Objective: Predictors of 30-day mortality may differ from predictors of mortality at 1 year among 30-day survivors of ST-elevation myocardial infarction (STEMI) treated with primary percutaneous coronary intervention (PCI). We aimed to evaluate the predictors of 30-day and 1-year mortality in unselected patients with STEMI treated with PCI.
Methods: Individual patient data from 4732 patients with STEMI, who were treated with primary PCI during an 11-year study period, were recorded prospectively. Patient characteristics, 30-day, and 1-year outcome were evaluated.
Results: At 30-day follow-up, 219 patients (4.6%) died; and out of the 4513 30-day survivors, 109 patients (2.8%) died at 1 year. Patients who died were older, had a higher risk profile. Higher rates of Killip class greater than 2 on admission, multivessel disease, and, more often, lower left ventricular ejection fraction were observed in patients who died. Mortality rate was 7.6% at 30 days among the females when compared with 3.7 among the males, P value less than 0.001. Age and sex-adjusted multivariate analysis revealed that previous myocardial infarction, diabetes, Killip class greater than 2, post-PCI thrombolysis in myocardial infarction flow less than 3, and left ventricular ejection fraction less than 30% were strong predictors of both 30-day and 1-year mortality. However, multivessel disease, anterior myocardial infarct location and in-hospital reinfarction, ischemic time, and pre-PCI thrombolysis in myocardial infarction flow less than 3 were particularly strong predictors of 30-day mortality.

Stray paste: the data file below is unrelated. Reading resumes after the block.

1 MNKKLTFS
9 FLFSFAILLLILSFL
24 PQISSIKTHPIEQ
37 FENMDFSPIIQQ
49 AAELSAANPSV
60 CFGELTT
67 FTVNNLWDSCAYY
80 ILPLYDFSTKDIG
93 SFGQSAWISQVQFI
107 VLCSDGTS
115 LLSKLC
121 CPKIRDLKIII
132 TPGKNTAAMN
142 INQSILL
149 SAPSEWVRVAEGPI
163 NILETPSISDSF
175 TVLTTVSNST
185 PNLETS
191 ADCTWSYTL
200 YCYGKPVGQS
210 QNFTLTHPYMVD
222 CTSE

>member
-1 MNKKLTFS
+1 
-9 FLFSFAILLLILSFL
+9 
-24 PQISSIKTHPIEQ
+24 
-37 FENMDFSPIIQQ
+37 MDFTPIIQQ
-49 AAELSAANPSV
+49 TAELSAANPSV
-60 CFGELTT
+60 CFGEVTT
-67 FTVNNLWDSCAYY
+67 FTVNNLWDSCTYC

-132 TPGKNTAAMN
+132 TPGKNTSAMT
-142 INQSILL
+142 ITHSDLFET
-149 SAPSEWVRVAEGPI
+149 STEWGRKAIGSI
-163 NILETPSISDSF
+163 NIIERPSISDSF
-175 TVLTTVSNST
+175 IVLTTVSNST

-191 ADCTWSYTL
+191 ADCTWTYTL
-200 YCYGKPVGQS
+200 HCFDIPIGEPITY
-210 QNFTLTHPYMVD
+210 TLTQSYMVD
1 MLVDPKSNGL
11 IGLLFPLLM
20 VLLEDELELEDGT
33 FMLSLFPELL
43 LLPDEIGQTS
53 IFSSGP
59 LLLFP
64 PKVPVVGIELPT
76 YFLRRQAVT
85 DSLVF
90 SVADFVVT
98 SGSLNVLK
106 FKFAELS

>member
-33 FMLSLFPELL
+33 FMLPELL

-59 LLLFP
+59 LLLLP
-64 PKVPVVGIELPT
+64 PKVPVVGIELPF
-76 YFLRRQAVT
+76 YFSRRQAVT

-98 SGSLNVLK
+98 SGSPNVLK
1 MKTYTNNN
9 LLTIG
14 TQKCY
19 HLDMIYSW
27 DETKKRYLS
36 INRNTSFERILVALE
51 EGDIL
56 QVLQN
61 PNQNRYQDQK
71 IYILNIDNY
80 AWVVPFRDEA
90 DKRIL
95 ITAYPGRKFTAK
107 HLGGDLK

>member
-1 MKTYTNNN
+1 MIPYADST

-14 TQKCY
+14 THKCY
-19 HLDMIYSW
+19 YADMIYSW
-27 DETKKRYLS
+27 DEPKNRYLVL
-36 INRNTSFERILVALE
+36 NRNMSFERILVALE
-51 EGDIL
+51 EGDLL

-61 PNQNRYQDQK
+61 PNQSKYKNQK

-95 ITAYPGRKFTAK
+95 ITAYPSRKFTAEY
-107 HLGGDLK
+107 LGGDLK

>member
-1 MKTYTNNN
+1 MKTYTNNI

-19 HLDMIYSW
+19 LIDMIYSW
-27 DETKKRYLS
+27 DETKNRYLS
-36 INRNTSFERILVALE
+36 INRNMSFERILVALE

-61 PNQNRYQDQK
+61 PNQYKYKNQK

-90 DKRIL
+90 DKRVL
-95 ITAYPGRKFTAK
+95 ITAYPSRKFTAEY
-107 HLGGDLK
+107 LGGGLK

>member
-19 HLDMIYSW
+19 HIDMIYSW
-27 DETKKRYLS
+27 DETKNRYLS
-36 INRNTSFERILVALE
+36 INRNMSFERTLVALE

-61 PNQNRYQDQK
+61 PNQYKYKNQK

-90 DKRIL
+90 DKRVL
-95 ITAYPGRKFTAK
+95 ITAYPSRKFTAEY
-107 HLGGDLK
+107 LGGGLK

Conclusion: Despite the fact that most characteristics of 30-day and 1-year mortality among 30-day survivors are similar, we found that variables that affect mortality beyond the acute phase may not necessarily be the same as those that influence early mortality.